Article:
Garlic scapes are the tender stem and flower bud of a hardneck garlic plant. (Hardneck garlic is the kind of garlic that typically grows in Canada and the northeastern U.S.) Scapes first grow straight out of the garlic bulb, then coil. When harvested, they look like long, curly green beans.
Garlic scapes taste like a unique blend of onion, scallion and garlic. However, scapes are usually less fiery and have a fresher, “greener” taste than the actual garlic bulbs. The texture is similar to that of asparagus.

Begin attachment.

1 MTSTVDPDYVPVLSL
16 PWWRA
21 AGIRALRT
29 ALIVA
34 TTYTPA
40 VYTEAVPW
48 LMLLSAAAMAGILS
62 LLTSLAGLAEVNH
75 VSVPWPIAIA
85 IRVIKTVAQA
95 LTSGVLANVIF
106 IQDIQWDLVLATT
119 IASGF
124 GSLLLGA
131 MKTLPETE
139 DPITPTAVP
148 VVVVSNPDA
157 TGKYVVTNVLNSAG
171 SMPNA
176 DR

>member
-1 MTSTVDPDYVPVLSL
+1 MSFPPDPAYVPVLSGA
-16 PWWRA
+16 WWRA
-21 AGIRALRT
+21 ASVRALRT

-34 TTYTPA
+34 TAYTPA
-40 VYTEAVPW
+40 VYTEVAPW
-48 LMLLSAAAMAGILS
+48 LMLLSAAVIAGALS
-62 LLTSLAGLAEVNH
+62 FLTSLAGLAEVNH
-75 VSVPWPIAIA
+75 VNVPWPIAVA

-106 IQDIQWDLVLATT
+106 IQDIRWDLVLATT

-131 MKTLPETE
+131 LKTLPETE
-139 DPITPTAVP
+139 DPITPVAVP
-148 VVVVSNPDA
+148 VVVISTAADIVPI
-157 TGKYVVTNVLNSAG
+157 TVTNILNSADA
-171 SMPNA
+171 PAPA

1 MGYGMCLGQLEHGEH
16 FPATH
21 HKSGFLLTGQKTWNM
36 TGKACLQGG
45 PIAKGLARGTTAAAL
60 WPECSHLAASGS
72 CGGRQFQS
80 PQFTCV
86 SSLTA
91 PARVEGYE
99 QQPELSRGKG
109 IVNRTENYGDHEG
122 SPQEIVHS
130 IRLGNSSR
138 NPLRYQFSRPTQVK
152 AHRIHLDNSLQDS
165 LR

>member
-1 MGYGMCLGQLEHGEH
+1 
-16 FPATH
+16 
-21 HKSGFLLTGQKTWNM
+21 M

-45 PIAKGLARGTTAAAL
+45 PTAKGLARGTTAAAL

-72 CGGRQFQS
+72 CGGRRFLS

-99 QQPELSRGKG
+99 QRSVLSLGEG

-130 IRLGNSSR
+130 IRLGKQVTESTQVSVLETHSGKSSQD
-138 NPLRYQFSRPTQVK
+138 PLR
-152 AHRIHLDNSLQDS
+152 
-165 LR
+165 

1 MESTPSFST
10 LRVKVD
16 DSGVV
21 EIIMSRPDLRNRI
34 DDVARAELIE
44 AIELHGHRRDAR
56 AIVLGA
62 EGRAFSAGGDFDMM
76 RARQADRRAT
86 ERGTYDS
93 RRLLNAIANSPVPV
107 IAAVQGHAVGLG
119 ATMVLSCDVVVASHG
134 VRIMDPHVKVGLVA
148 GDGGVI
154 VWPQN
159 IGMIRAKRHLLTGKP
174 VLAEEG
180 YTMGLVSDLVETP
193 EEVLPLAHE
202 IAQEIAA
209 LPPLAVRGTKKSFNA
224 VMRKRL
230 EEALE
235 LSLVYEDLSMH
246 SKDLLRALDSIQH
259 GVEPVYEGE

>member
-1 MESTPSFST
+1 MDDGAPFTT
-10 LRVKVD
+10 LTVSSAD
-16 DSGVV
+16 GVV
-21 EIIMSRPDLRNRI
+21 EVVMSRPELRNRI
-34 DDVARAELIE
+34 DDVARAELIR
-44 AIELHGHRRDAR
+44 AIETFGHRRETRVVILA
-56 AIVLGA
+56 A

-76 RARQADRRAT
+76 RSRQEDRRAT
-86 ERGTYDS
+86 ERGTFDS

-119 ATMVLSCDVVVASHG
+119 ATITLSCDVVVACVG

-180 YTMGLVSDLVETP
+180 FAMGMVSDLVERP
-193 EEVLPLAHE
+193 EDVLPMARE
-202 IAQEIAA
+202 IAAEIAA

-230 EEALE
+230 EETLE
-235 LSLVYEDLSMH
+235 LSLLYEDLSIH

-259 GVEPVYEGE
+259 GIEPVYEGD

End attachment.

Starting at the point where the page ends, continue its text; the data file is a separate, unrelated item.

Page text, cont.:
Scapes are very versatile and can be used in an assortment of recipes. They can be used anywhere you might otherwise use garlic cloves or scallions. (If using, we would recommend not adding garlic as the flavour can be overwhelming.) They can be sautéed, pureed, roasted and pickled. (Sautéed in butter and sprinkled with salt, they make an excellent burger or sandwich topping, or even a kid-friendly side vegetable.) They’re great in Asian cuisine, such as a stir fry. They can be diced and used in omelettes, frittatas, soups and salads. They can be eaten cooked or raw—though, be warned, they are a little tough when raw. They can also be pickled—get our pickled garlic scape recipe here—then used in salads in place of gherkins or other pickles.